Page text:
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Songs from College Radio Volume Two: Winter 1999 through Summer 2000

truly a simpler time

Notable album releases around this time include In An Aeroplane Over The Sea, The Soft Bulletin, Terror Twilight, Kid A, and The Moon and Antarctica. Part one of this series is here.

So our story opens in Winter of 1999. I’m not going to recount most of the experience of applying for a show again. People who have actually worked in College Radio or spent any time in a comic book store will have an idea of the snobbish air that permeates things that can otherwise be called “hobbies.” Fleshing out the ways that independent music has changed and covering the general oddness of working at WVUM are both later subjects. For now though let’s delve into the hoops and pitfalls involved in getting your very own radio show and trying not to screw up on it every 10 minutes.

After begging, pleading, sucking up, and hanging around on the couch generally making a nuisance of myself, I managed to get myself wedged from 4 to 7 AM on Thursday mornings. Everyone started in one of these overnights as right of passage and to make sure that if you messed up, you did so when few people were listening anyway.

Somehow Thursdays were thought to be the best day to have a slot overall. Close enough to Friday for people to be excited about life yet not so excited that they’re rocking out to their favorite CD on the way to wherever they were going. This was a time when having a 7 CD changer in the back of your car was the peak of luxury, despite your car being a shitty Civic with a secondhand subwoofer. Also technically the real luxury was having an overnight that fell on a weekend, but I wasn’t that lucky.

I diligently performed my overnight slot just before Ken and Isaac’s drive time show every week. All shows were 3 hours, and in the case of overnights, from 1 to 4 AM and 4 to 7 AM. 1 to 4 meant no chance of decent sleep whereas 4 to 7 meant being able to go to bed super early then power through the day. I learned the power of coffee at this point in my life but did not yet abuse it the way I do now.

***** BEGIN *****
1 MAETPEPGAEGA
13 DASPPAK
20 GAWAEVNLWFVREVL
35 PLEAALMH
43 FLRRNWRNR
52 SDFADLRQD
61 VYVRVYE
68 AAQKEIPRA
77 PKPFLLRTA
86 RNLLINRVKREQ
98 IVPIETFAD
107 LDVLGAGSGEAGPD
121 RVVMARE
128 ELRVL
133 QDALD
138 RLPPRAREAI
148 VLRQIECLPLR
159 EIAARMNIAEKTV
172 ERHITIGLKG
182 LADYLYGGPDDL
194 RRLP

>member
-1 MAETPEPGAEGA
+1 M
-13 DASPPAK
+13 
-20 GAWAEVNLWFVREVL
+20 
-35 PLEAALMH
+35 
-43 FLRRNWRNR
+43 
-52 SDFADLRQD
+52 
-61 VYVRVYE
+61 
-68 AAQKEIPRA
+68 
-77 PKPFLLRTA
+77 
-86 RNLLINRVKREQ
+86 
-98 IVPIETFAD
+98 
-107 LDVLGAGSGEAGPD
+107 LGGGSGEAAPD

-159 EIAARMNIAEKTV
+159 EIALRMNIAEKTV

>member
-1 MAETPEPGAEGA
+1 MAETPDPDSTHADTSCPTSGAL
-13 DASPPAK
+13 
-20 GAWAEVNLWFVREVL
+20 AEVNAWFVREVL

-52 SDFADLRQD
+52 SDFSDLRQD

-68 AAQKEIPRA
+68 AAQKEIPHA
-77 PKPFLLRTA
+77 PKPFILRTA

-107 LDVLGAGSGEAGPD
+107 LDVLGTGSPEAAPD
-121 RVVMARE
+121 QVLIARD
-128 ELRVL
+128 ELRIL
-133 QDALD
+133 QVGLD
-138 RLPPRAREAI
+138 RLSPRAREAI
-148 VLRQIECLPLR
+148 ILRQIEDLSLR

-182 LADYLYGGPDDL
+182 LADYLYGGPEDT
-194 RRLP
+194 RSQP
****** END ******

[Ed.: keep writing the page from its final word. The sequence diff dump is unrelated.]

My show, like most of the station’s programming, fell into a category called “Rotation.” Rotation shows had a complex structure by which you had three piles of music that got played varying amounts. Hours were broken into 4-15 minute chunks and whatever time you had leftover at the end of the 15 minutes you could play what you wanted. The first 15 minute block had the most songs to play (3, one from each Rotation category) and the last had the least (1 only). Inbetween these you would try desperately to sound coherent while announcing what you’d just played and what was coming up. You would of course fail miserably and no doubt also fuck up the order songs were supposed to be played in, if you managed get anything to play anything at all.

Not the actual thing but close enough. Think you could run this at 4 AM?

While on air, you would attempt to coolly relay that people could phone in their requests at 305-284-5786 and that they should “keep it locked to the Voice.” Doubtless your delivery was far closer to horribly awkward than cool and the only people who are going to call you at 5 AM are insane, incredibly stoned or both.

The phone didn’t audibly ring as you wouldn’t want to be interrupted mid-monotone and be confused even more than you already were while trying pronounce whatever international artist was charting that month (“uhhhh you just heard uuuhhhhh See-bo Mat-oh uhhhhhh”). Most radio stations had a light of some kind attached to the ringer, but we were lucky at the time if all 3 CD players were actually working. Thus the only thing that’d happen was a small triangle would light up on the phone’s LCD panel, basically like in any office sans, y’know, noise. This meant that if you were getting the request line were ringing, you’d probably miss it. It also meant that if a call was coming in from a superior on the “hotline,” you could pretend you never saw it and go back to whatever rule breaking or general screwing-up you were doing.

How the young DJ thirsts for requests, though. Oh how desperately you wanted to know that people were listening, even though you only got to pick approximately one song out of every 4. You would be so willing to sacrifice that one song just to know someone was out there actually cared about what you were depriving yourself of sleep for.